Ajit V. Pai is the chairman of the FCC as of January 2017. Appointed by President Trump, Mr. Pai aims to revoke the Title II classification of Internet Service Providers (ISPs) as common carriers. This would mark the end of Net Neutrality as we know it, giving ISPs complete power over the internet - including the ability to outright ban certain websites on their network.
Ajit has spent several years as a lawyer for Verizon, and is seen more as an "ally to [television] broadcasters" than a steward of the FCC.
We can't say we know exactly, but most of the arguments against Net Neutrality revolve around money. For example, the ISPs claim a "free market" right to levy tiered pricing upon the public, instead of the equal pricing enforced under the Title II protections in the spirit of free speech. It appears that Ajit Pai's intentions are to help the entrenched ISP duopoly that controls the United States make even more money.
Here are some things that ISPs could do without the current restrictions:
Net Neutrality is the internet's guiding principle: It preserves our right to communicate freely online. Net Neutrality means an internet that enables and protects free speech. It means that ISPs should provide us with open networks — and shouldn't block or discriminate against any applications or content that ride over those networks. Just as your phone company shouldn't decide who you call and what you say on that call, your ISP shouldn't interfere with the content you view or post online. Without Net Neutrality, cable and phone companies could carve the internet into fast and slow lanes. An ISP could slow down its competitors' content or block political opinions it disagreed with. ISPs could charge extra fees to the few content companies that could afford to pay for preferential treatment — relegating everyone else to a slower tier of service. This would destroy the open internet. savetheinternet.com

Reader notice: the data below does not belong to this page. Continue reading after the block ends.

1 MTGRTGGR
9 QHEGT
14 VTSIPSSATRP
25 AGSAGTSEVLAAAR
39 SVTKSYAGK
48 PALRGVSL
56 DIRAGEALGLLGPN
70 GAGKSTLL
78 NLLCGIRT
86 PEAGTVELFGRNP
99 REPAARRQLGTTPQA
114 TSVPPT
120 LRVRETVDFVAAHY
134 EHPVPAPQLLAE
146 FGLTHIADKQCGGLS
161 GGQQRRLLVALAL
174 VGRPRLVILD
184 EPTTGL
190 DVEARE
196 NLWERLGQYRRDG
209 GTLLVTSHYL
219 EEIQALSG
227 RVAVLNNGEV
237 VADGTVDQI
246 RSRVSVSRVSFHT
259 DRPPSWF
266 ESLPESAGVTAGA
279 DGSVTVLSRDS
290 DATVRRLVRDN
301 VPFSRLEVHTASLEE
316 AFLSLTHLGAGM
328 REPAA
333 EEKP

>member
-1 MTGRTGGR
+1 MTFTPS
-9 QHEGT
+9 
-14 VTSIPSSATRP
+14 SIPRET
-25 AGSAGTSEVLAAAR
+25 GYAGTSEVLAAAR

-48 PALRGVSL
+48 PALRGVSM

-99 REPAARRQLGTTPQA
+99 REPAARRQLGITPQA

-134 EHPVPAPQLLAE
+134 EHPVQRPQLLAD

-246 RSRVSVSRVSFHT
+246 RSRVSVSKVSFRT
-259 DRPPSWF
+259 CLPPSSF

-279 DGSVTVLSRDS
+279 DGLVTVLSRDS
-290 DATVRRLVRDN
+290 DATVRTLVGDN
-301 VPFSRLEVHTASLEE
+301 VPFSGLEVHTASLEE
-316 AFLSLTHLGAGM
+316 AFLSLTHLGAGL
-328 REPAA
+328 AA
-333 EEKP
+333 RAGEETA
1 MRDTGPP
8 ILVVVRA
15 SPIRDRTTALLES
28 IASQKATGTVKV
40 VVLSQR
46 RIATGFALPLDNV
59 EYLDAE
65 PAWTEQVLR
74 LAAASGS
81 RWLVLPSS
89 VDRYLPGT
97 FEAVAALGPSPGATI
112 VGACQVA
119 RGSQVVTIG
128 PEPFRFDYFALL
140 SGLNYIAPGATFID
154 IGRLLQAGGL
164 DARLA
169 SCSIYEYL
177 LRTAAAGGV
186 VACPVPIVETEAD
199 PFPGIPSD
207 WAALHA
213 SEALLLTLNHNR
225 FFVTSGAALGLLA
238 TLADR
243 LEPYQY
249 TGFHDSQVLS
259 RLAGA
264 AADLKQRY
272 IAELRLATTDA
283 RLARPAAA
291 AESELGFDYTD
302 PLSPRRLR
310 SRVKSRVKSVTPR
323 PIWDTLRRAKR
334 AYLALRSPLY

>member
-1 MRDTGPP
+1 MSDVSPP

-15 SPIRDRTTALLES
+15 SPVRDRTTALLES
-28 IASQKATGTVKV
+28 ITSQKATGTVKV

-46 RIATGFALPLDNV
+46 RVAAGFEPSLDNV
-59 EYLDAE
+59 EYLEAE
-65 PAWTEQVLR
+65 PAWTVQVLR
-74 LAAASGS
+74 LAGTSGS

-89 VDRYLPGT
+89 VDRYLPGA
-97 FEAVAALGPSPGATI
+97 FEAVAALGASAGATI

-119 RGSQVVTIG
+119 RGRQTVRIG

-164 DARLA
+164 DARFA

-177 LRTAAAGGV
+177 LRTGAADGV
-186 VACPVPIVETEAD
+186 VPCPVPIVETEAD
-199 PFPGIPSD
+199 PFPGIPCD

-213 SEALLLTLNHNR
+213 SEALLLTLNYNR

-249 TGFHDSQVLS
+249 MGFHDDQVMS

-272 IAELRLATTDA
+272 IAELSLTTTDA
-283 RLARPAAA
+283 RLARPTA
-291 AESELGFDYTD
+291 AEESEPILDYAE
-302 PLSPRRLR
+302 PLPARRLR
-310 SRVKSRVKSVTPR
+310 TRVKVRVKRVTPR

Title II is part of the Communications Act of 1934. In essence, it prevents service providers from abusing customers. In 2015, an update to the Communications Act modernized the literature and reclassified ISPs under Title II as "common carriers". This change gave the FCC oversight of ISPs, allowing them to ensure net neutrality, and even set prices for services provided by ISPs.
If Pai's plans come to fruition, ISPs will no longer be regulated by the FCC. Instead, it will be up to the FTC to protect consumers (read "EVERYONE", including businesses!) from harmful business practices. ISPs have actively fought net neutrality in the past, and they're certain to continue.
Without FCC intervention, ISPs can block access to sites, extort companies for using more bandwidth than others, and cap and throttle network speeds for users - and they have.
We cannot allow this type of behavior to continue.
Send a comment to the FCC! The original link to send comments has been removed, and a new, more obscure one has been added. Because of this, I've attached a guide here on how to file a comment.
You can also send comments to through the EFF's "Dear FCC" website: https://dearfcc.org/
Call the FCC at: 1-888-CALL FCC (225-5322).